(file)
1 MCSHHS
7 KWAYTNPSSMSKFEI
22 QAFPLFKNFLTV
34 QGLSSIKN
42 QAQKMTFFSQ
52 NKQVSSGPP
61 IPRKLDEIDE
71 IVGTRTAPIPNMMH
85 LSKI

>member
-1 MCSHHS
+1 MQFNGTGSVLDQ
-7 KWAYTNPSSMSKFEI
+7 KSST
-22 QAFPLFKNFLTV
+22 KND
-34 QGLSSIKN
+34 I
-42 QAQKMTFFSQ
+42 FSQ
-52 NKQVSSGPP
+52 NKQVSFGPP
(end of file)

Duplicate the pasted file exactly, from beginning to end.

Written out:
1 MCSHHS
7 KWAYTNPSSMSKFEI
22 QAFPLFKNFLTV
34 QGLSSIKN
42 QAQKMTFFSQ
52 NKQVSSGPP
61 IPRKLDEIDE
71 IVGTRTAPIPNMMH
85 LSKI

>member
-1 MCSHHS
+1 MQFNGTGSVLDQ
-7 KWAYTNPSSMSKFEI
+7 KSST
-22 QAFPLFKNFLTV
+22 KND
-34 QGLSSIKN
+34 I
-42 QAQKMTFFSQ
+42 FSQ
-52 NKQVSSGPP
+52 NKQVSFGPP